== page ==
Friday, August 15, 2014 at 9:11 am | Permalink
  5. Kolleen Moosman wrote:

    Excellently written. Beautiful and a little heartbreaking. I used to call you my midwife – I now call you my friend. Love you, Steph.

    Saturday, August 16, 2014 at 3:30 pm | Permalink
  6. Tanya wrote:

    amen, sister!

    Saturday, October 11, 2014 at 1:07 am | Permalink
  7. Mary Helen Ayres wrote:

    Aw, Stephanie, at 53 I know just what you’re talking about, after over 20 years practicing. This just came across my facebook feed this morning. The saving grace for me has been a very small group of good friends who tolerate my “here one minute and then she’s gone” reality: the ones who keep the Thanksgiving cooking rolling when I have to bug out on everyone…the ones I get to steal a day with every so often. The weird popularity of the midwife is a thing to protect ourselves from, and this is the first extended piece on it I’ve seen. That we are at our most successful when we are being very nearly invisible: if one doesn’t develop a spiritualized understanding of that truth, I’m not sure she’ll make it over the long-haul. Thanks for the call to balance, which isn’t something we steadily maintain, just continually restore. Love to you.

    Thursday, May 7, 2015 at 9:16 am | Permalink
  8. Well said. Exactly.

    Friday, May 8, 2015 at 7:38 am | Permalink
  9. cowgirl midwife wrote:

    I totally relate to this as a midwife pushing 60. I look around at who is left in my life and see only a couple of midwife friends and my grown children who are spread across the country. It is difficult to make friendships when you are always on call and unable to commit to social events. Even church can be difficult. You want to sing in the choir but can’t make a commitment to be there on Sunday for your solo…someone might be in labor. It takes a very secure person to do this job. I’m definitely a loner but not by choice. I have spent so many holidays alone and people think I’m not. Don’t forget to ask your midwife over for Thanksgiving, Christina or Easter dinner. She may not have had the opportunity to cook her own dinner because she was at a birth.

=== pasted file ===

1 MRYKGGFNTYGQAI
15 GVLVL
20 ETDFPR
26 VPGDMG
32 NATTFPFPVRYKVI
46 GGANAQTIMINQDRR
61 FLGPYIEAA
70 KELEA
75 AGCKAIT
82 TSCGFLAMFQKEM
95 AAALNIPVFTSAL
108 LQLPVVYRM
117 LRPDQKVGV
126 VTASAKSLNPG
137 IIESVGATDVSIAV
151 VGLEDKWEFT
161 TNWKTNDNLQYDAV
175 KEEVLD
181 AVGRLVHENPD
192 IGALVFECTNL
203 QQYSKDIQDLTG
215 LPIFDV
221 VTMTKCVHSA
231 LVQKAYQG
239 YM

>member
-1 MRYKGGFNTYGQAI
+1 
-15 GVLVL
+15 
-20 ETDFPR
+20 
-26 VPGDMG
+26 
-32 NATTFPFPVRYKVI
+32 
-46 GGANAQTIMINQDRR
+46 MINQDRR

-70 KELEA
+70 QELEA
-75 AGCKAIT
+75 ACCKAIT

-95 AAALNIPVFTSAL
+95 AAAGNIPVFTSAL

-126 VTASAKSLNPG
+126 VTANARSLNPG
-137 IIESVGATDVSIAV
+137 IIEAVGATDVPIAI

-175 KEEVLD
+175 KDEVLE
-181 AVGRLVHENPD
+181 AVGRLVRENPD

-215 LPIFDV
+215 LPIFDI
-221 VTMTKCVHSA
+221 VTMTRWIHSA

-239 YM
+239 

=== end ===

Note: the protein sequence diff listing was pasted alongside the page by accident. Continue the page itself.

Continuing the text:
Sunday, June 7, 2015 at 8:33 am | Permalink
  10. Katie McCall wrote:

    Thank you dear sister. It is lonely. I agree.

    Sunday, June 7, 2015 at 7:00 pm | Permalink
  11. Lisa Coomer wrote:

    Beautifully written. Going on 30 years for me, thank God for my old midwife friend and my dogs… Lol

    Tuesday, June 9, 2015 at 10:12 pm | Permalink
  12. Es wrote:

    This is true for me too. At 49, this commentary prompted a look back on 22 years of midwifery and all the times that I struggled. Some of my friendships were abusive, because the few who would put up with my erratic lifestyle were not self-respecting nor observant of my value as a friend and human being. Being a single parent and midwife also created great hurdles in the need and desire to have a good companionship with a mate. Sometimes the close and loving moments I witnessed between spouses at births would leave me sobbing for days afterward, realizing the challenges and difficulty that I had in meeting and maintaining relationship with a suitable partner. It’s difficult meeting someone when you’re on call and don’t want to go out to bars or parties. Internet “dating” was a serious fail; its alluring b/c it can be initiated from home and when you’re on call, but the problem of Internet bullying and bad behavior online due to anonymity just exacerbates the loneliness. At the beginning of my internet dating attempts, I was so shocked by people’s bad behaviors that I was shell shocked. Working with moms and babies is an innocence-filled vocation. Sudden awareness of people’s creepy and mean spirited ways was very hard on me. Even my relationship with my children has strain due to my unpredictableness through the years. They learned early how to get along without me.

    Friday, June 19, 2015 at 10:32 pm | Permalink

Post a Comment

Your email is never published nor shared. Required fields are marked *
*
*